The Fresh Loaf

News & Information for Amateur Bakers and Artisan Bread Enthusiasts

Sprouting's impact on gluten

Justanoldguy's picture
Justanoldguy

Sprouting's impact on gluten

Does sprouting wheat impact its ability to form gluten in a dough made with a portion of flour milled from the sprouted grain? The wheat will not be sprouted to the point that it can be malted. It will be dried at 110F until it attains its pre- soaking weight and then milled for incorporation into a whole wheat dough using home milled wheat.

Elsie_iu's picture
Elsie_iu

I work with sprouted flour a lot and I can surely tell that gluten is weakened after sprouting. This includes white & red wheat, spelt, kamut, durum etc. In addition, the dough becomes stickier and less thirsty when sprouted flour is used. It is also more prone to enzymatic degradation (protease that breaks down gluten and amylase that breaks down carbohydrates), which is especially tricky for spelt (protease) and rye (amylase) in my experience.

This is a quote from the discussion part of a paper

For changes in gluten properties, there are responsible mainly endoproteases, a group of enzymes synthesised in the aleurone layer and scutellum and secreted to starchy endosperm [3,17]. As the sprouting degree increases, the progressive degradation of gluten proteins stored in the grain endosperm by the proteases causes a worsening quality of gluten as well as decreasing its quantity [7,8,15,16].

Justanoldguy's picture
Justanoldguy

Thank you Elsie_ju. I suspected that sprouting would have some impact. In light of your reply I suppose an accelerated bulk and proof would be beneficial. Any tips you have for minimizing sprouting's impact would be much appreciated.

Elsie_iu's picture
Elsie_iu

Time and hydration level. 

Try to shorten the time sprouted flour comes in contact with water: I limit it to 3 hours (room temperature). Since enzymatic activities are boosted by the addition of sprouted grains, autolysis is not really necessary. There're already plenty of sugar available to the microbes, and we don't want to give the proteases extra time to break the gluten down further. Moreover, I like to use a higher % of leaven, let say 15% of the flour goes into the leaven.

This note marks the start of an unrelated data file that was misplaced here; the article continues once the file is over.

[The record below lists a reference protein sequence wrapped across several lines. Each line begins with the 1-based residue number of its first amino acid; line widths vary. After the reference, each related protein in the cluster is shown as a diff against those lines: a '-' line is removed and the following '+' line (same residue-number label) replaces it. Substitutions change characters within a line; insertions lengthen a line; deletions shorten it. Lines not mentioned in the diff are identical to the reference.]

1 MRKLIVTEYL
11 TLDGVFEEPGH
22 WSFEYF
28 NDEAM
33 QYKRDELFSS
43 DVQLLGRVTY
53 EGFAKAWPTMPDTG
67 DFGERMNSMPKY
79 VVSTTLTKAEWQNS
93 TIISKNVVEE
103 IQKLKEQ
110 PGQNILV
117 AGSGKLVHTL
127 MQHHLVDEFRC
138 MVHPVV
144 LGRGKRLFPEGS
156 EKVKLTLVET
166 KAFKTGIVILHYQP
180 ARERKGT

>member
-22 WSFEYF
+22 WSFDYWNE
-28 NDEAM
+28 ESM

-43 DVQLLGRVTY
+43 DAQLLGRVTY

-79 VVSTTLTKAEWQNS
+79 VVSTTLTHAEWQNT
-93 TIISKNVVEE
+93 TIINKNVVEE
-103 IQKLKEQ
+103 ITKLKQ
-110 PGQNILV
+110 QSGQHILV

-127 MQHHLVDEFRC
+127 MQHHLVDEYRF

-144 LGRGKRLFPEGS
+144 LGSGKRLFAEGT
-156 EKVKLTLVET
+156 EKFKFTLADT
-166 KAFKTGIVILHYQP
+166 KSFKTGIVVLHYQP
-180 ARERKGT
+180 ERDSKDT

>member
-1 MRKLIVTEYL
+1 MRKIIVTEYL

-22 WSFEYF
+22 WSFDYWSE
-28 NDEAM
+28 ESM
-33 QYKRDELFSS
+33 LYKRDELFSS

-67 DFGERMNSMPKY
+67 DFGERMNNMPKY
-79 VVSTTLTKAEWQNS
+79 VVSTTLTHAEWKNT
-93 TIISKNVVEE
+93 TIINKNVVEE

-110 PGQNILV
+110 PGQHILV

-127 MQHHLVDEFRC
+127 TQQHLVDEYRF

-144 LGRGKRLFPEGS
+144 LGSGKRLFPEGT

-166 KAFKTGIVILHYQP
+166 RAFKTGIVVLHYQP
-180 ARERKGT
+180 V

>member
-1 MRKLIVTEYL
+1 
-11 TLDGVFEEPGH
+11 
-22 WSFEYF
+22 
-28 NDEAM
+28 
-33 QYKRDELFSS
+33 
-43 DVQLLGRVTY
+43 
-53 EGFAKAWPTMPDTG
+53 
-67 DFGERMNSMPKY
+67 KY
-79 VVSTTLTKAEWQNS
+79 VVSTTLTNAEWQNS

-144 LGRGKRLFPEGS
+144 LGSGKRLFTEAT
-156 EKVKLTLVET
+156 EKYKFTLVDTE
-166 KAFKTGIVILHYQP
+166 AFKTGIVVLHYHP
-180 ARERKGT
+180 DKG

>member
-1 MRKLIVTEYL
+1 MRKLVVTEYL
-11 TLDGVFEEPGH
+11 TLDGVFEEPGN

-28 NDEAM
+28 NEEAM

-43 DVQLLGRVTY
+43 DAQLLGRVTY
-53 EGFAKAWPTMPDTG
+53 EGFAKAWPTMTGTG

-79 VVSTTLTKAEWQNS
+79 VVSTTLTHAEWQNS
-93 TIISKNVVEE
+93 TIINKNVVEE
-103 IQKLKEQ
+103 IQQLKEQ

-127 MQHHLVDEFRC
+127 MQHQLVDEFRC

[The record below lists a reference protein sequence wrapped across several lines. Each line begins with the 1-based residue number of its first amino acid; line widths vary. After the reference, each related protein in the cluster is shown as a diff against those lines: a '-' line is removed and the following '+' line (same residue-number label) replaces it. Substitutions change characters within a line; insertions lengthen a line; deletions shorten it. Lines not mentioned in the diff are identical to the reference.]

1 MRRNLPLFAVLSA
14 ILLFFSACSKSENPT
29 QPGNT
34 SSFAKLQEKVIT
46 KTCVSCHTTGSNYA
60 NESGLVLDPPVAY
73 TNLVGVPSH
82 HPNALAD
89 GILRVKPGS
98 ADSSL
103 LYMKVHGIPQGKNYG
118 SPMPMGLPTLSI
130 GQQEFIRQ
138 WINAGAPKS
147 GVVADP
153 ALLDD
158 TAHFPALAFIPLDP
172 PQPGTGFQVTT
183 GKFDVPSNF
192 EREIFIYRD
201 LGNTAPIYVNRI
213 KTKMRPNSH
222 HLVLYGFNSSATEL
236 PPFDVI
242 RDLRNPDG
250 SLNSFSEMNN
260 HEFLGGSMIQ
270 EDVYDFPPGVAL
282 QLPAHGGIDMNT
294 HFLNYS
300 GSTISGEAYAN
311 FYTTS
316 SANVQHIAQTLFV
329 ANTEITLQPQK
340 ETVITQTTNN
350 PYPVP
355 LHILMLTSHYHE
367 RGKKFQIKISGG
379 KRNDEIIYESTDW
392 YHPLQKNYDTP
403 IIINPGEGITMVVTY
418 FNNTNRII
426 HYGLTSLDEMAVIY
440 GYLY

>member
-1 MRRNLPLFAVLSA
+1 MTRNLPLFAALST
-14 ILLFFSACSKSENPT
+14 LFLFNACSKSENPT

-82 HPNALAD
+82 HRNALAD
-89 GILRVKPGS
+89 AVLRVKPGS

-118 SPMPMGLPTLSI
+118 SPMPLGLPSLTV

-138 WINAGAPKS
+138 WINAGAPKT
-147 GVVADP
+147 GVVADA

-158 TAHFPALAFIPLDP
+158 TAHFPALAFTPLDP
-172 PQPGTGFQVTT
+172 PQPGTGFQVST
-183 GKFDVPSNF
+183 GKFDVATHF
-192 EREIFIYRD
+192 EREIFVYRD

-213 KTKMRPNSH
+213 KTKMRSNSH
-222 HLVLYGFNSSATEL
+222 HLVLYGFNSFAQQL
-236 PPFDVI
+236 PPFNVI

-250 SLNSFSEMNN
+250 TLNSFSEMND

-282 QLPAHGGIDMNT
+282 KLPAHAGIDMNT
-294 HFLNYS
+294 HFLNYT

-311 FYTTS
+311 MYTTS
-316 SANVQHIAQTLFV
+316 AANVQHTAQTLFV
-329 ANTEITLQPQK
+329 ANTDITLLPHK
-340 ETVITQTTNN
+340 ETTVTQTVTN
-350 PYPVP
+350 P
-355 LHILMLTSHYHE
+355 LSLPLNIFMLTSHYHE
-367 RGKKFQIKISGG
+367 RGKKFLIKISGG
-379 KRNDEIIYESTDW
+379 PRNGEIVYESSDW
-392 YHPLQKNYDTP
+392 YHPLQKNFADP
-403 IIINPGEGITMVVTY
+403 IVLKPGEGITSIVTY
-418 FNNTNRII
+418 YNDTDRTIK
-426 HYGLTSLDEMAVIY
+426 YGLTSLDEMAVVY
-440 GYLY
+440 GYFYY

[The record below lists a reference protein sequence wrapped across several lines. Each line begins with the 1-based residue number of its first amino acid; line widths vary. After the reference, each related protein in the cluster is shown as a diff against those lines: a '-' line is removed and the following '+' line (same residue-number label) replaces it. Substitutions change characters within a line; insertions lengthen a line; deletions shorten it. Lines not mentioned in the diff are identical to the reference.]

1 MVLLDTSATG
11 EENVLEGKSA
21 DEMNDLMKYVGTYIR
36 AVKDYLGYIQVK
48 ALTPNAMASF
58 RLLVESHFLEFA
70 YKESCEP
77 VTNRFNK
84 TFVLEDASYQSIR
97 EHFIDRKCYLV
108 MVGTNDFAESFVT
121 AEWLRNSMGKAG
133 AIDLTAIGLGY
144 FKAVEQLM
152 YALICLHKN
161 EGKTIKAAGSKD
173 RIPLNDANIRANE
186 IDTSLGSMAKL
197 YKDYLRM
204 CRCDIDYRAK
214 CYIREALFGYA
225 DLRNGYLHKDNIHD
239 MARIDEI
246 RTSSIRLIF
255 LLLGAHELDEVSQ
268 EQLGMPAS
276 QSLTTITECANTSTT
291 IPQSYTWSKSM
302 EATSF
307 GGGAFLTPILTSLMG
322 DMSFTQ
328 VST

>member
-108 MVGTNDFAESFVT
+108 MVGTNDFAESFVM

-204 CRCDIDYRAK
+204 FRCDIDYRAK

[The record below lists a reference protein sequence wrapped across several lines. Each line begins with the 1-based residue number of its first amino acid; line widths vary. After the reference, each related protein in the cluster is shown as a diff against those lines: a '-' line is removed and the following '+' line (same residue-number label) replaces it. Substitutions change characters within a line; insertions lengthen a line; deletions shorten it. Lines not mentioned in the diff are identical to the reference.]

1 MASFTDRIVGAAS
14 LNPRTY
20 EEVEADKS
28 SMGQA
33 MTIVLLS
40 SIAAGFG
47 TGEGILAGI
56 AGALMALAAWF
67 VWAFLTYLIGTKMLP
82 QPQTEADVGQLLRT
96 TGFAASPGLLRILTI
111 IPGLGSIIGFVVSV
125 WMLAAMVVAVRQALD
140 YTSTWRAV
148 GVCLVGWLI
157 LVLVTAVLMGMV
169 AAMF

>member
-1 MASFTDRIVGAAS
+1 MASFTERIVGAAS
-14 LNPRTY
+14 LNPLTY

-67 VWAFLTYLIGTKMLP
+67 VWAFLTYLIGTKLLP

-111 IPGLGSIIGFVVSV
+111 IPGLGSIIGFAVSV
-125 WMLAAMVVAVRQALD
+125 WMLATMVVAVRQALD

Over-hydrated dough is at a much greater risk of breakdown. I'd rather under-hydrate the dough for a slightly denser crumb than over-hydrating it then ending up with a collapsed loaf (read: pancake batter). 

Sprouted flour is not as easy to work with when compared with regular flour but its flavour is truly exceptional... Good luck experimenting with sprouted flour :)

Yippee's picture
Yippee

"...Try to shorten the time sprouted flour comes in contact with water: I limit it to 3 hours (room temperature). Since enzymatic activities are boosted by the addition of sprouted grains..."

Are you talking about a dough that's mixed with sprouted grains AND sprouted flour?

Elsie_iu's picture
Elsie_iu

I think whole sprouted grains (berries) are just a kind of add-ins.

Ahem...I was merely making an attempt to avoid using the same phrase too often but that obviously didn't work. Sorry for the confusion :)

Justanoldguy's picture
Justanoldguy

I started low - only 10% of the flour in a whole wheat loaf was sprouted and I tried to err on the side of caution with the hydration as well. I swear the way the loaf proofed made the bread pan rattle on the counter. Wooof! I did give the flour I'd just milled about 30 minutes alone with the water before I added the sprouted flour. It was a late night bake so I won't be able to check the crumb until tomorrow.